14 November 2012

Good stuff

The Egyptologist Howard Carter once, on peering through a tiny opening into the tomb of Tutankhamun, was asked if he could see anything. He very famously said "Yes, wonderful things", and I'll second it. Wonderful things are indeed in my sight.

I'll begin with last Friday, when my darling lovely hubby went to see his GP to get the results of blood tests at the end of a three-month no-meds trial. The bare minimum I will say to begin with is that he came away beaming. As to me, when he told me how he'd got on I was practically dancing in the street!

Why? Now, where do I start?

Because... whilst still Type 2 diabetic (with the best will in the world, this can be held at bay but not 'cured'), he does not have to return to medication to control his blood glucose. His HbA1c is better (I'll repeat that - BETTER) than it was when he was taking Metformin. And that's purely down to diet.

Because... having been on two forms of medication to control elevated blood pressure, he now needs nothing (I'm going to say that again - NOTHING) to lower it any longer. In fact, it's lower and more stable than any of us can believe.

Because... despite having been diagnosed with non-alcoholic fatty liver disease several years ago, the markers which flag-up this problem have disappeared (yep, I'll repeat this too - DISAPPEARED) entirely. Er, to the extent that his GP thinks making an appointment for a scan to confirm the change would be a "waste of time" and very happily reported that he once again has a "fully functioning liver".

Are you grinning yet? Well, there's more good news.

Because... his blood lipids are great. For the final time, I'll repeat myself - I didn't just say good, I said GREAT. They include improved HDL, lower triglycerides and a much better (CRR) ratio. Is the additional fat in the diet (and I'm talking saturated fats, like butter, nuts, olive oil, chicken with skin, eggs and cream here, amongst other things) doing any harm? Nope, not one teeny bit!

What's more, his GP not only isn't even slightly disapproving of what he is doing in terms of a ketogenic diet to achieve these great results. He positively supports lovely hubby and told him to carry on doing what he's doing. I couldn't be happier about this - from bitter previous experience, supportive medical teams can be as rare as hen's teeth.

That in itself is a HUGE thing as low-carb high-fat flies in the face of NHS dietary guidance (closely seconded by Diabetes UK), which exhorts diabetics to, and I quote, "include starchy carbohydrates with each meal.... and to cut down on saturated fat" amongst other recommendations. I've already talked about how that didn't work for my lovely, despite our best efforts.

But it gets better. You'll have picked up already how anal this fat lass can be. Well, we've kept detailed records of food eaten against blood glucose levels over the three month trial period, with my darling testing five times each day (and occasionally more often). These show very graphically the effects of firstly a low GI diet (keeping in line with the 'official' guidance), then the conversion to a LCHF (ketogenic) diet.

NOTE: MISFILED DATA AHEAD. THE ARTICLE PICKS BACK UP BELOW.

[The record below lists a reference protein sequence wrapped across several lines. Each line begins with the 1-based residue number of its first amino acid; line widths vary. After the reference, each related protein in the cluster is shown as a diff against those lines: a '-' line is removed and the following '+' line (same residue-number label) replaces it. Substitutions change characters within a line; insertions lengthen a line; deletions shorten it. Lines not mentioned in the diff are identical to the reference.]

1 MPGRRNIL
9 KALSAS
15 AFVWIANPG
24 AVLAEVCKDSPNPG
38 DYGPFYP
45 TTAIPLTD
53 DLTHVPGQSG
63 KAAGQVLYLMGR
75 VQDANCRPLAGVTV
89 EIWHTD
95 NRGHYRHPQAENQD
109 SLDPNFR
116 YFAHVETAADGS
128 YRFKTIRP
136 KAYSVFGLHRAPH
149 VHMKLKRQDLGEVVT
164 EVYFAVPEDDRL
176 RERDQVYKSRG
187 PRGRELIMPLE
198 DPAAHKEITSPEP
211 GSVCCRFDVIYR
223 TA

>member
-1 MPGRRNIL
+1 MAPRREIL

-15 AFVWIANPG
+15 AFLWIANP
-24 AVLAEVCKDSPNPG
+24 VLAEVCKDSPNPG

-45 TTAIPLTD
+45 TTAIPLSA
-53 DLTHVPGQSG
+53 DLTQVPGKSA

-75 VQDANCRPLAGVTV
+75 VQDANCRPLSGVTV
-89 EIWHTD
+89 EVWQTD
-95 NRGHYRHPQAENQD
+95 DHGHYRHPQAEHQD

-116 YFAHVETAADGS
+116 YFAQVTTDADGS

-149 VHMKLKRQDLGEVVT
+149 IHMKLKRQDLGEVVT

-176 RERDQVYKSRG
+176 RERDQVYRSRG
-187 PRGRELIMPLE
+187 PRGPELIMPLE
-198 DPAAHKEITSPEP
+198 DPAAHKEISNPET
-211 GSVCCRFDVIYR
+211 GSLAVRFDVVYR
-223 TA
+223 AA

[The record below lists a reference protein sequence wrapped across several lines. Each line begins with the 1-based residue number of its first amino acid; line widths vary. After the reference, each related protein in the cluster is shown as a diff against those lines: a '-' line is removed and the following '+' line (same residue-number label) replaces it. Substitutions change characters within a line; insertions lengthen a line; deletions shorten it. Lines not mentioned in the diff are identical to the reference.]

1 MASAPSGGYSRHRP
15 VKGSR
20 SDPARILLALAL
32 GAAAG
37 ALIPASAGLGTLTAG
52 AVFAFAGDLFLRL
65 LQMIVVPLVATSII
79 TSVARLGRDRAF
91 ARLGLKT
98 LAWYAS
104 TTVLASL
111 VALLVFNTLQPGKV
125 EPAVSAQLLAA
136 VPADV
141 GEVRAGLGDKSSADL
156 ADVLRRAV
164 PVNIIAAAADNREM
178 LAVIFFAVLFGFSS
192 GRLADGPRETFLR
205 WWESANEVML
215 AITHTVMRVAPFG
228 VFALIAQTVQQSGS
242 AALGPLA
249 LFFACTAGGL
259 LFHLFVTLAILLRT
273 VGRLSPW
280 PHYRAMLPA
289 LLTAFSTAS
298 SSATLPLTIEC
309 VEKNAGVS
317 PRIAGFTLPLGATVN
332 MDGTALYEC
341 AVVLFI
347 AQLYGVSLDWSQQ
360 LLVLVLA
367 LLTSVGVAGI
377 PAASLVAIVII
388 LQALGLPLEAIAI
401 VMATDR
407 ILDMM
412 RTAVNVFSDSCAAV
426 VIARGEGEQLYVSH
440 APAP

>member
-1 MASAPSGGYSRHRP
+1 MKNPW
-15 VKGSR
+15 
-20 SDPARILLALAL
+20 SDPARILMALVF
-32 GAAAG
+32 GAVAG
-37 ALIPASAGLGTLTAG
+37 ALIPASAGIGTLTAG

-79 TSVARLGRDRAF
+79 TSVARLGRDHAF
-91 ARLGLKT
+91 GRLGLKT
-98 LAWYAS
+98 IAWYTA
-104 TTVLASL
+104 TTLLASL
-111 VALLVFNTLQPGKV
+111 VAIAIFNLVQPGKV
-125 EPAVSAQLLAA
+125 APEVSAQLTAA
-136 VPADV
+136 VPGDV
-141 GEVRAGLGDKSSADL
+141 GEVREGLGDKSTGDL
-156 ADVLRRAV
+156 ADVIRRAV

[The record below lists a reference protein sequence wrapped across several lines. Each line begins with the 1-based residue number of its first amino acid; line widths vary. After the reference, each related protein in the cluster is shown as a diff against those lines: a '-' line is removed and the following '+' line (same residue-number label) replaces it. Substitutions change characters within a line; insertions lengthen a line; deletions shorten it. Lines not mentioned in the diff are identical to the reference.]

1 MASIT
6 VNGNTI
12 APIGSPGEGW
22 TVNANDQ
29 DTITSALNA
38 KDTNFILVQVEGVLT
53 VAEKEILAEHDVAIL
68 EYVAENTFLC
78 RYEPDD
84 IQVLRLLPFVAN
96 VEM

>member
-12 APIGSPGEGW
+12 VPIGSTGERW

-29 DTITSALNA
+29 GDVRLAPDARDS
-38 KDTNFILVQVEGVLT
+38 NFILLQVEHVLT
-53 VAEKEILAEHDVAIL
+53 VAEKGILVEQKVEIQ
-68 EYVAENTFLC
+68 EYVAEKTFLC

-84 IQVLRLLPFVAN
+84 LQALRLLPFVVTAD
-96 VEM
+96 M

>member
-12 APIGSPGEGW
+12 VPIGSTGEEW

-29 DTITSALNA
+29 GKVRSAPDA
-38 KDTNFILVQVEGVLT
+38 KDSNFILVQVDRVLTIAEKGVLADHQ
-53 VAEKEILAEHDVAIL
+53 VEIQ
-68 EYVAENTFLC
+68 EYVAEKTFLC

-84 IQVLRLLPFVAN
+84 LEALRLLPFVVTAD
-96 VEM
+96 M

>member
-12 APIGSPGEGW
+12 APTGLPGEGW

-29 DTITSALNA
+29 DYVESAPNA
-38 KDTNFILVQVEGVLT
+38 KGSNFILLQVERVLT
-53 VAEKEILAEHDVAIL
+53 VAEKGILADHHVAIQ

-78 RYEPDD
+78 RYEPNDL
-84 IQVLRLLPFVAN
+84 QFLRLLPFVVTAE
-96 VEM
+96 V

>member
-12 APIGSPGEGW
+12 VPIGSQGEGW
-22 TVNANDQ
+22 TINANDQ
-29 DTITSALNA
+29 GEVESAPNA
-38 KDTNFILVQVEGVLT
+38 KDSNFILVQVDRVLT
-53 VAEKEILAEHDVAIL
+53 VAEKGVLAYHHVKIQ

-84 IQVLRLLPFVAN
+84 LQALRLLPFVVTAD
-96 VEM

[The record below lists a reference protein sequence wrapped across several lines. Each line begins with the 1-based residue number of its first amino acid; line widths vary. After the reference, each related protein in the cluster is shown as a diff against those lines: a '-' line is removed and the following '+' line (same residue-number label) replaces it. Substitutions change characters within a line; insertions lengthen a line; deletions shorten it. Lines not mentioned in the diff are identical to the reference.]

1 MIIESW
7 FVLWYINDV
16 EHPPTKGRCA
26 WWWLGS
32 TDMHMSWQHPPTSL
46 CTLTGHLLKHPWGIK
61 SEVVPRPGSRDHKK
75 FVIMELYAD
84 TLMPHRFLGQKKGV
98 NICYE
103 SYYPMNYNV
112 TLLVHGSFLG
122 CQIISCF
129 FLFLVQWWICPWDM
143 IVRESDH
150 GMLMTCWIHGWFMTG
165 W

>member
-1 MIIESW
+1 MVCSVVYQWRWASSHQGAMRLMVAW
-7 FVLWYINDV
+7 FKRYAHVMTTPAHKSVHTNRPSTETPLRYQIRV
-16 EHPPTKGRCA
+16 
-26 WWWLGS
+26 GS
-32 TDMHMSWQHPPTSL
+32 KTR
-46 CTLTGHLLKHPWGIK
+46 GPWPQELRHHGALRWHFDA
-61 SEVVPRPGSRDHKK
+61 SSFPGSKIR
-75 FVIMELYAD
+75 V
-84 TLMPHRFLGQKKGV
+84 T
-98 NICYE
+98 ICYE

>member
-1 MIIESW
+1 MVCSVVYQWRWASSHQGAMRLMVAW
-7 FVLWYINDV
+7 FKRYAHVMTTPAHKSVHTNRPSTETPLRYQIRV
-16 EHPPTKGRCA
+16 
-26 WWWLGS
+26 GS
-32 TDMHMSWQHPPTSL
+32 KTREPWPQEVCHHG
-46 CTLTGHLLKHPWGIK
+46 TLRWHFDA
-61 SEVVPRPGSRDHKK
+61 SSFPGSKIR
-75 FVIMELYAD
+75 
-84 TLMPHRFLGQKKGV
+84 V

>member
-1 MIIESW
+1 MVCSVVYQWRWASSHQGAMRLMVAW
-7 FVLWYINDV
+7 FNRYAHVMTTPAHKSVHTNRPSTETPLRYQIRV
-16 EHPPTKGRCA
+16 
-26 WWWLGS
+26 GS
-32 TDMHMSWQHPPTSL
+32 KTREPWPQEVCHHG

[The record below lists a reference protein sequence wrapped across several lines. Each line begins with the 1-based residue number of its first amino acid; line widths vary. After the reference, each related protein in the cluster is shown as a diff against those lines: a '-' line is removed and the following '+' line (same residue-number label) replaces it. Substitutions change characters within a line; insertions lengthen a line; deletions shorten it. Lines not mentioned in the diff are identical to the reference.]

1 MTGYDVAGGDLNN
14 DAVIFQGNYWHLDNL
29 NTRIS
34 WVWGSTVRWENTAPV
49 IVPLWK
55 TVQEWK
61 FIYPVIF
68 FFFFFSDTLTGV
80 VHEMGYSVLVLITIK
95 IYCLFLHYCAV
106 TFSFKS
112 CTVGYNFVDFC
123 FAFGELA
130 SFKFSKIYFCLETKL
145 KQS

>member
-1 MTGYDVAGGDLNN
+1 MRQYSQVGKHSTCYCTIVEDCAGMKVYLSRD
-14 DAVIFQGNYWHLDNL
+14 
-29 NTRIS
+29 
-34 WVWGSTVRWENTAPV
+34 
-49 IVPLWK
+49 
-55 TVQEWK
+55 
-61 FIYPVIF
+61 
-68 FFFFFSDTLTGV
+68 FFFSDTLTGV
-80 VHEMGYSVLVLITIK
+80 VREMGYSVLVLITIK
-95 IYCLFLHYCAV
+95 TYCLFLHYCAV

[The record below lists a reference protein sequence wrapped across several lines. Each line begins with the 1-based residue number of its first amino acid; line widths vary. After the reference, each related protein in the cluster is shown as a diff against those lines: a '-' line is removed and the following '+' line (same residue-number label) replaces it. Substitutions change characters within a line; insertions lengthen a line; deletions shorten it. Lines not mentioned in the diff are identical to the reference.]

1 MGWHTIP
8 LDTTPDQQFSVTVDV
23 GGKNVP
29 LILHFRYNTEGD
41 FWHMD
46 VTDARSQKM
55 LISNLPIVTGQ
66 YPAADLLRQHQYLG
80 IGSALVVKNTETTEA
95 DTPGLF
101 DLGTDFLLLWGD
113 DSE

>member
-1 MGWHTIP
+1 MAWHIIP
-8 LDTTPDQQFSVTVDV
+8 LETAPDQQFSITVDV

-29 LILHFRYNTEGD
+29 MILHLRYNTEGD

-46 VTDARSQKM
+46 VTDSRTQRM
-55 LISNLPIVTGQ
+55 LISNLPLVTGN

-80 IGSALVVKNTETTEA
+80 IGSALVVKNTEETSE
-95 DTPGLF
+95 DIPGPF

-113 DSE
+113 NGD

Just as an example - these are the blood glucose results across three months from tests performed two hours after our main meal every evening. The date on which his diet changed to from low GI to LCHF is marked in yellow. Bear in mind the aim was to control blood glucose to minimise peaks and troughs, in other words to get it as stable as possible, by choosing the right foods for him to eat. Notice anything?

Hmmm, so did his GP. In fact, his GP asked whether lovely hubby had any objections to his printed results (and all the bloods as well as our own records) being used in teaching (our practice is a training practice for newly qualified GPs). Quite a compliment, eh?

Oh, and there was not even a mention of my lovely hubby being 'too thin' or any of that nonsense. The GP is more than satisfied with where he is so all the 'don't lose any more' doubters can just shut the... er, heck... up now please! Do you detect a note of sheer frustration here?

OK, so am I happy enough yet? Well no, things get even better. Once we'd celebrated with a small glass of red wine and a nice low-carb dinner, we packed to go visit my mother.

It was lovely being with her but then, on Monday, we took her to see her consultant. I was dreading it, as it's always really hard for her, so I'd girded my loins to argue against various pointless (in my opinion) things they usually ask her to do. It wears her out completely (well, she is in her nineties), and I just can't see the benefit to her. This time I was primed to ask 'why', and keep doing so until I got some darned good, clear answers.

My worst fears were raised when we saw the physio, who started talking about an interventive 'trial' of new medication and mentioned possible side effects. Well, stoopid here could see this trial would not have been practical for a lady of my Mum's age so I went in to see the consultant ready for the full 30 minute argument.

It didn't happen! In fact, he was an absolute sweetie, and treated her like a person, not just a 'condition' to be treated. In fact, is so happy with how her particular condition is being managed at the moment that he shelved the trial before I'd had chance to raise any objections, on the basis that she's 'stable' and happy and it makes no sense to 'fix what ain't broke'. Score another gold star for the NHS.

So, I'd say good stuff about covers it, wouldn't you? I now intend to bask in the positive vibes for as long as I can. Onwards ever...


Nikki said...

Great news about your husband's health! Love that graph. Nice to know that there are supportive and understanding doctors out there.

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